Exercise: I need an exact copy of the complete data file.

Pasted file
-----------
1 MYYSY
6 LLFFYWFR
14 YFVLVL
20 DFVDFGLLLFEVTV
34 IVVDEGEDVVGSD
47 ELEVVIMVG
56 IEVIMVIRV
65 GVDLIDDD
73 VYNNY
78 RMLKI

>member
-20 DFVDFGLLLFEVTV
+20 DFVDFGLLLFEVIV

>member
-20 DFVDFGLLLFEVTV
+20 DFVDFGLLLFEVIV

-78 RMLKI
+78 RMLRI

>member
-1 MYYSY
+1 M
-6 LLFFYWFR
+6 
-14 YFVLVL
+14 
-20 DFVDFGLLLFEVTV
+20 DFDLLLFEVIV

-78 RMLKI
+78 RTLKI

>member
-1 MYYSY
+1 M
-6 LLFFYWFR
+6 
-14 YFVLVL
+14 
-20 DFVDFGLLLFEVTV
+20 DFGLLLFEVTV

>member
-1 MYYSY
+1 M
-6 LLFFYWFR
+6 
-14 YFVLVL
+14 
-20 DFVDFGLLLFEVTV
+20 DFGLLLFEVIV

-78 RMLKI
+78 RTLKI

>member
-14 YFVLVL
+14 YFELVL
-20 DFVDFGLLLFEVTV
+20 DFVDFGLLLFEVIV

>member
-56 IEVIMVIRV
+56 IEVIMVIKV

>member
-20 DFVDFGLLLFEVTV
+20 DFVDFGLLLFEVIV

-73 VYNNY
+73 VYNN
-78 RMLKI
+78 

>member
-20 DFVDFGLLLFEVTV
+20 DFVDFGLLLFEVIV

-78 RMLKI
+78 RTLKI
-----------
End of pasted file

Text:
1 MYYSY
6 LLFFYWFR
14 YFVLVL
20 DFVDFGLLLFEVTV
34 IVVDEGEDVVGSD
47 ELEVVIMVG
56 IEVIMVIRV
65 GVDLIDDD
73 VYNNY
78 RMLKI

>member
-20 DFVDFGLLLFEVTV
+20 DFVDFGLLLFEVIV

>member
-20 DFVDFGLLLFEVTV
+20 DFVDFGLLLFEVIV

-78 RMLKI
+78 RMLRI

>member
-1 MYYSY
+1 M
-6 LLFFYWFR
+6 
-14 YFVLVL
+14 
-20 DFVDFGLLLFEVTV
+20 DFDLLLFEVIV

-78 RMLKI
+78 RTLKI

>member
-1 MYYSY
+1 M
-6 LLFFYWFR
+6 
-14 YFVLVL
+14 
-20 DFVDFGLLLFEVTV
+20 DFGLLLFEVTV

>member
-1 MYYSY
+1 M
-6 LLFFYWFR
+6 
-14 YFVLVL
+14 
-20 DFVDFGLLLFEVTV
+20 DFGLLLFEVIV

-78 RMLKI
+78 RTLKI

>member
-14 YFVLVL
+14 YFELVL
-20 DFVDFGLLLFEVTV
+20 DFVDFGLLLFEVIV

>member
-56 IEVIMVIRV
+56 IEVIMVIKV

>member
-20 DFVDFGLLLFEVTV
+20 DFVDFGLLLFEVIV

-73 VYNNY
+73 VYNN
-78 RMLKI
+78 

>member
-20 DFVDFGLLLFEVTV
+20 DFVDFGLLLFEVIV

-78 RMLKI
+78 RTLKI